NPR says that, all things considered, the FCC should not allow LPTV stations on ch. 6 to continue to operate analog FM radio services, services they brand "Franken FM's that pose an interference threat to public radio stations.
The FCC's whose Media Bureau is seeking comment on whether analog LPTV stations should be able to continue to program an analog radio service after the deadline to switch to digital.
While full power stations were required to go all digital in 2009, the FCC allowed LPTVs to continue to broadcast in analog until 12 months after the completion of the post-incentive auction repack, currently on track to meet its July 3, 2020 deadline, which means LPTVs would have to make the digital switch by July 3, 2021.
Some analog LPTVs (operating on ch. 6) use their spectrum to program an ancillary audio service available on the FM dial (87.76 MHz) and want to continue to be able to deliver that analog signal after the mandatory transition to digital.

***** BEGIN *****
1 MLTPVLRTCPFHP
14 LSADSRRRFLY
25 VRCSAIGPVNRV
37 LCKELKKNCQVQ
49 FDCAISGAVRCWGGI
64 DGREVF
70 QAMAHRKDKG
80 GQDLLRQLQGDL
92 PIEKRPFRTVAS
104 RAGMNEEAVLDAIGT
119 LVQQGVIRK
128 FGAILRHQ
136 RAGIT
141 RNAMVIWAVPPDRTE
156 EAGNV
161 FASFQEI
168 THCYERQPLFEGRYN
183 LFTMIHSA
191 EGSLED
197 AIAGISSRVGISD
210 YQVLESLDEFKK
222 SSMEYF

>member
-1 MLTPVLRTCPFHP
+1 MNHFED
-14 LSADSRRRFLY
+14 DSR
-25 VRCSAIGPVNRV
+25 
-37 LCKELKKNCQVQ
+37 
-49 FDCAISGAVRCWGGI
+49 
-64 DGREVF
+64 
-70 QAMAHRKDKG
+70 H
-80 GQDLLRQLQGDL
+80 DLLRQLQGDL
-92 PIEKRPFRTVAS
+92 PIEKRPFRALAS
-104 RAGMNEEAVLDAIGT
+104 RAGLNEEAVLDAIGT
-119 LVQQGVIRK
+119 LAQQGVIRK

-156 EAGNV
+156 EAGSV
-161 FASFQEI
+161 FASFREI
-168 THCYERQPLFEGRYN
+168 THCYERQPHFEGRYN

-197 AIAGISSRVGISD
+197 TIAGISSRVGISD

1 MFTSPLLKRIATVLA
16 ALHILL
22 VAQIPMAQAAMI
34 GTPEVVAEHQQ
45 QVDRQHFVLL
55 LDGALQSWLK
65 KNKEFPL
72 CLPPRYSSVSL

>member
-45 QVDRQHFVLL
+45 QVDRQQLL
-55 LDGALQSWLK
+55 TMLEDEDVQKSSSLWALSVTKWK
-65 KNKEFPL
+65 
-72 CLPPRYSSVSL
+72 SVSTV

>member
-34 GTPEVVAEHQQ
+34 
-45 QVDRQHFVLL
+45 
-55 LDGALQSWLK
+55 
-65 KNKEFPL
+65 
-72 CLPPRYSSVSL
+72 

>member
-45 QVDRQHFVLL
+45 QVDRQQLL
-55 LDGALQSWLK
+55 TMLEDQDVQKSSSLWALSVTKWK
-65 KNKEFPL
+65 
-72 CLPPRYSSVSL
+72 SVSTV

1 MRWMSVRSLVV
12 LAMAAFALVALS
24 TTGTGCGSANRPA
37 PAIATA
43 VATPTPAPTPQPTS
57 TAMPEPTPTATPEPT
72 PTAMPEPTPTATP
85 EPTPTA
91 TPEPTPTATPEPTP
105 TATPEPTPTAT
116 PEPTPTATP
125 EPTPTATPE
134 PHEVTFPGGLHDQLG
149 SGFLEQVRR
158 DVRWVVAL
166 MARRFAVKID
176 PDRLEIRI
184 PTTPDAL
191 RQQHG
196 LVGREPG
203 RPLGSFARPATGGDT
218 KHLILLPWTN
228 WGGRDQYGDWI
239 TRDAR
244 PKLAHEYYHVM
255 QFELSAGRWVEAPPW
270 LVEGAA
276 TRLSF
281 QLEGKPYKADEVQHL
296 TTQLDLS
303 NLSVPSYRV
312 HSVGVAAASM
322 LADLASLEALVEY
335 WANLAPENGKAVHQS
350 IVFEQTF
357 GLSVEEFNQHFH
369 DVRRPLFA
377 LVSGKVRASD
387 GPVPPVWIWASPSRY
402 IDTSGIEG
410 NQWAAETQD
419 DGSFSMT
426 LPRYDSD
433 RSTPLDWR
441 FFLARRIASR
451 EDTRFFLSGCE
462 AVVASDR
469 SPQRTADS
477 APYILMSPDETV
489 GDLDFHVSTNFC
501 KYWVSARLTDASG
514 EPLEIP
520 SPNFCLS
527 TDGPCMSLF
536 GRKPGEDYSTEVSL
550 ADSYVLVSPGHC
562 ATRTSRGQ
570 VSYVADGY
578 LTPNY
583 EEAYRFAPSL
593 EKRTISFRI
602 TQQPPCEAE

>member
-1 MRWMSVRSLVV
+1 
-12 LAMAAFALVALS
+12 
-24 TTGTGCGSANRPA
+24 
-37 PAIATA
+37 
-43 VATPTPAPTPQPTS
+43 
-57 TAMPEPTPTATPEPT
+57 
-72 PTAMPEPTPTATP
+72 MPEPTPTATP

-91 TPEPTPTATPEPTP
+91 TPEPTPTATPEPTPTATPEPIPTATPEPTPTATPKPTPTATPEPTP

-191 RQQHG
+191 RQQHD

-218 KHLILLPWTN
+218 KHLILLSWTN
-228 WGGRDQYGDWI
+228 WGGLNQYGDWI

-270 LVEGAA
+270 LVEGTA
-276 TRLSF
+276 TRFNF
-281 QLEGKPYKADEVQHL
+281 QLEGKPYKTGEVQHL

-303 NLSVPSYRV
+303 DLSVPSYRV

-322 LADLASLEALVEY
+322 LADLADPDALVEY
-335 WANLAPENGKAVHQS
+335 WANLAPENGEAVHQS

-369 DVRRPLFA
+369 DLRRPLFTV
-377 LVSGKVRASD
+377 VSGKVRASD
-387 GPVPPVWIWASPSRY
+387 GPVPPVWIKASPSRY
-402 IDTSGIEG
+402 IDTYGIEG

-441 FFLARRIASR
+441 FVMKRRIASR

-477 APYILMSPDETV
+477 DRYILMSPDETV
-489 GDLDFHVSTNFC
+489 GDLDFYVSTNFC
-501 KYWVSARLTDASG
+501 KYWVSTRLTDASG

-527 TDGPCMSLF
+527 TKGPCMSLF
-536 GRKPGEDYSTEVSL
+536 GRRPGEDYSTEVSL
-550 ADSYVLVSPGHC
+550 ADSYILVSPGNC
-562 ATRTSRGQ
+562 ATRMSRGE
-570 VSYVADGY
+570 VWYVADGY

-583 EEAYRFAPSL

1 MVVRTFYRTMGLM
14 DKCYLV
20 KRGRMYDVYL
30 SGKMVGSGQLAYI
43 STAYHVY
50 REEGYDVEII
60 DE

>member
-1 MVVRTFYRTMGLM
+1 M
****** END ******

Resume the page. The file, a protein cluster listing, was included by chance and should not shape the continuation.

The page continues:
But NPR says no way.
"These so-called “Franken FM” or 'LPTV6' stations exploit regulatory gaps to transmit a silent video signal for TV receivers and an unrelated audio service for reception by FM radios tuned to 87.7 – with each Franken FM occupying 30 times the spectrum a traditional FM station uses," it told the commission. "With the upcoming mandatory DTV transition, the Commission should no longer allow this misuse of the public airwaves."
And not because it wants to eliminate a competing FM radio service, at least according to its filing.
NPR says its reason for opposing the continued service is that "an ongoing threat of harmful interference to public radio stations operating in the immediately adjacent FM band reserved for noncommercial educational ('NCE') broadcast stations." It also says the LPTV service keeps adjacent noncom stations from expanding their coverage of offering new services.
LPTVs have argued that shutting off the service could reduce programming diversity and service to underserved audiences. But NPR says the "Franken FM's" are typically established formats like “country,” “contemporary,” “Spanish language,” “religious,” and “sports,” formats already delivered by "actual FM radio stations."
NPR says that if the FCC does not kill the Franken FM's, it must come up with new rules to make sure they don't interfere with noncom signals as well as insuring their primary video signals gets to DTV receivers.